Patients with a small sliding hiatal hernia (type I hiatal hernia) who have no symptoms, do not require any treatment and can be observed closely.
Large Sliding and Paraesophageal Hernias
The treatment of large sliding hiatal hernia and paraesophageal hernias requires surgery to correct the anatomy, reduce the hernia and repair the opening in the diaphragm (crural opening).
Traditionally, large sliding hiatal hernias and paraesophageal hiatal hernias were repaired through a thoracotomy (incision in the chest) or laparotomy (a large incision in the abdomen) with a morbidity of 20 percent and a mortality of 2 percent.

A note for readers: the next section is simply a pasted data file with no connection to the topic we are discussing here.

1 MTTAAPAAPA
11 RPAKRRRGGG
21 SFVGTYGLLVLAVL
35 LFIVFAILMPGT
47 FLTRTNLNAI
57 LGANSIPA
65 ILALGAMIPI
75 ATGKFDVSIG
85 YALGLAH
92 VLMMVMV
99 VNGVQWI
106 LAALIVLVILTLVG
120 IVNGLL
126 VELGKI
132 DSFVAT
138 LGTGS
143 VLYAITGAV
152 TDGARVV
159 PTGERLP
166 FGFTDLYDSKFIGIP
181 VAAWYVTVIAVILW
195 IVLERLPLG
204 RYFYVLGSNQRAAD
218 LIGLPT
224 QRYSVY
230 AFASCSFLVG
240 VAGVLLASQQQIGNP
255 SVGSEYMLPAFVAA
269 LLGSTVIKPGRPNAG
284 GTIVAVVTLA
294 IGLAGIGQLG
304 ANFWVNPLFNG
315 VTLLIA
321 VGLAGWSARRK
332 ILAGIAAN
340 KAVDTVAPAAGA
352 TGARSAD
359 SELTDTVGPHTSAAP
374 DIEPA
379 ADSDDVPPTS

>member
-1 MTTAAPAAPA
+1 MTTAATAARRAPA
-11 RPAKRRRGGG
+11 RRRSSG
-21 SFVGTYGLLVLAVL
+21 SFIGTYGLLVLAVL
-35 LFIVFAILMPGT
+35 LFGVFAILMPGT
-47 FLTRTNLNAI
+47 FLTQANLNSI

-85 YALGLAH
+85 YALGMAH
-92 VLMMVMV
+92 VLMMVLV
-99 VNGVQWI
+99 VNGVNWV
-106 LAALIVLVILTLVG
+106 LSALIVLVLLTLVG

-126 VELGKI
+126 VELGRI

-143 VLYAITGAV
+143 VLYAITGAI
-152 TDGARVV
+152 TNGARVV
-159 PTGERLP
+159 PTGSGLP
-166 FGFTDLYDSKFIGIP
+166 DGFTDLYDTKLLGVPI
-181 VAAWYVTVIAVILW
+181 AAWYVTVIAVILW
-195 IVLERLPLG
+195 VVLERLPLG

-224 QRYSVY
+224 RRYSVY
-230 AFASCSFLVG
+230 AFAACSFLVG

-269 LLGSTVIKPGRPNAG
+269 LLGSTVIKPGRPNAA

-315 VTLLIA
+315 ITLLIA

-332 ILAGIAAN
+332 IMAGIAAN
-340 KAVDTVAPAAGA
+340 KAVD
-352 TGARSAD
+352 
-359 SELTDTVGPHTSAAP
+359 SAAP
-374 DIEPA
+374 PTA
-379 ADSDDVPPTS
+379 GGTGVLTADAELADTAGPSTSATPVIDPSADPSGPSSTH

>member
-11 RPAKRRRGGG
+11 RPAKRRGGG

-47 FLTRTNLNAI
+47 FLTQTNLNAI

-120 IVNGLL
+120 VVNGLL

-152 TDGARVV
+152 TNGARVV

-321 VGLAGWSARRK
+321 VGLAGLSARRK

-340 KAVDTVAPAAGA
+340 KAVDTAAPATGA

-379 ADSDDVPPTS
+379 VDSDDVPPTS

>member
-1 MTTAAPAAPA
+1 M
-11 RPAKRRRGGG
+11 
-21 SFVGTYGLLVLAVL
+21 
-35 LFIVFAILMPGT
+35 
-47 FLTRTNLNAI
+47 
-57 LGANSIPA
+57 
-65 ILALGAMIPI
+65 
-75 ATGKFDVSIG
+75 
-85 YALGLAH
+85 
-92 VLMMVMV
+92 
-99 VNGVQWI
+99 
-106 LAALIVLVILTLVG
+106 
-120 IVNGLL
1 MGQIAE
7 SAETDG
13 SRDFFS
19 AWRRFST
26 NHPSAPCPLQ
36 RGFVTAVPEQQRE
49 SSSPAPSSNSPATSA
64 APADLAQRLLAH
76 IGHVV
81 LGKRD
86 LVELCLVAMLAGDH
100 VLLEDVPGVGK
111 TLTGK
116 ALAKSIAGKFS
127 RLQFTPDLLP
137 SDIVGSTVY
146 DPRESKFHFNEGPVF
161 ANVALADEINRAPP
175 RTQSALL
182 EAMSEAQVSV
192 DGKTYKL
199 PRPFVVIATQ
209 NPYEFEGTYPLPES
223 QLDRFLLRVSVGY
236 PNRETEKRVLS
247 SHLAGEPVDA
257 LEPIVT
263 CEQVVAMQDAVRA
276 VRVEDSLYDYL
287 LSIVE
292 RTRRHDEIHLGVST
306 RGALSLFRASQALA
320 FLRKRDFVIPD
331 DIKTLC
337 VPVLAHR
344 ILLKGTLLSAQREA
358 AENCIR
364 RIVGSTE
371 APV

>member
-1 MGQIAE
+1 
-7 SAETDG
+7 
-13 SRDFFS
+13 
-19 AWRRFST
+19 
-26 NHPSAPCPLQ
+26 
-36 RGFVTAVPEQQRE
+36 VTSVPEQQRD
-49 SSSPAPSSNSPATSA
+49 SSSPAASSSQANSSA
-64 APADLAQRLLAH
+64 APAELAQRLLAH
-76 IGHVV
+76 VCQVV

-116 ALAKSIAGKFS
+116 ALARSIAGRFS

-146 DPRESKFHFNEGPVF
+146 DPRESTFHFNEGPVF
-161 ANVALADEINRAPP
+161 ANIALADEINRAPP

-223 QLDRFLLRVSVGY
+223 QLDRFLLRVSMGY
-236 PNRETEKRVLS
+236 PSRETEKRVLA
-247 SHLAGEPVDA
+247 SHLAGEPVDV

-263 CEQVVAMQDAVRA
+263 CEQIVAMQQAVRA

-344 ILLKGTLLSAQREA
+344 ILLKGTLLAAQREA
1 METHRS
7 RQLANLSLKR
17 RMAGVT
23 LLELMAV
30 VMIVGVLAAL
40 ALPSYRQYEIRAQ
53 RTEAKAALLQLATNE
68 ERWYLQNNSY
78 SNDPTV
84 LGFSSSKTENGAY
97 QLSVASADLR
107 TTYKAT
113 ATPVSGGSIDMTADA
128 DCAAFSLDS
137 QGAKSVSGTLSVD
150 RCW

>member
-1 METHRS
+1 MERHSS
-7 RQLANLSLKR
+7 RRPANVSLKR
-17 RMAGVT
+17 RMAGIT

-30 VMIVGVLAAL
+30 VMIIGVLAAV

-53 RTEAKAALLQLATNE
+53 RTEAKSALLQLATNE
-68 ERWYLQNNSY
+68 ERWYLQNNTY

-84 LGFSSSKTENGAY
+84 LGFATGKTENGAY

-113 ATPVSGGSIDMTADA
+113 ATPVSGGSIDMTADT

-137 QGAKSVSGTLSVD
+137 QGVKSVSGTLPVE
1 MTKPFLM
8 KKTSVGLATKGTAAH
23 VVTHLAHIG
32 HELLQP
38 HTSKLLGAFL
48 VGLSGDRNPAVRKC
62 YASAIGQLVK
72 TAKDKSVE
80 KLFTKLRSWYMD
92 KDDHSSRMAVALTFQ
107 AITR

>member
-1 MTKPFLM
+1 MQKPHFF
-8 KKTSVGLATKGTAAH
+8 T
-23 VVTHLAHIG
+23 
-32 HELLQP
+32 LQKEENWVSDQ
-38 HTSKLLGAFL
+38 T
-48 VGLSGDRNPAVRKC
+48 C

Minimally invasive surgery
The development of laparoscopic surgery has led to the repair of these complicated hernias by a minimally invasive approach, with five small incisions. The procedure is called laparoscopic Nissen fundoplication and is routinely performed at the Memorial Hermann.
By Farzaneh Banki, M.D.
1. Andrew F. Pierre, MD, James D. Luketich, MD, Hiran C. Fernando, MD, Neil A. Christie, MD, Percival O. Buenaventura, MD, Virginia R. Litle, MD, Philip R. Schauer, MD. Results of laparoscopic repair of giant paraesophageal hernias: 200 consecutive patients Annals of Thoracic Surgery 2002; 74:1909-1916
2. Farzaneh Banki, Tom R DeMeester. Treatment of complications of gastroesophageal reflux disease and failed gastroesophageal surgery. Oesophagogastric Surgery, A Companion to Specialist Surgical Practice: Michael Griffin, Fourth Edition, 2009, page 281-292
3. Farzaneh Banki, Tom DeMeester. Paraesophageal Hiatal Hernia. Current Surgical Therapy, John L Cameron, 10th edition, 2010, page 33-38.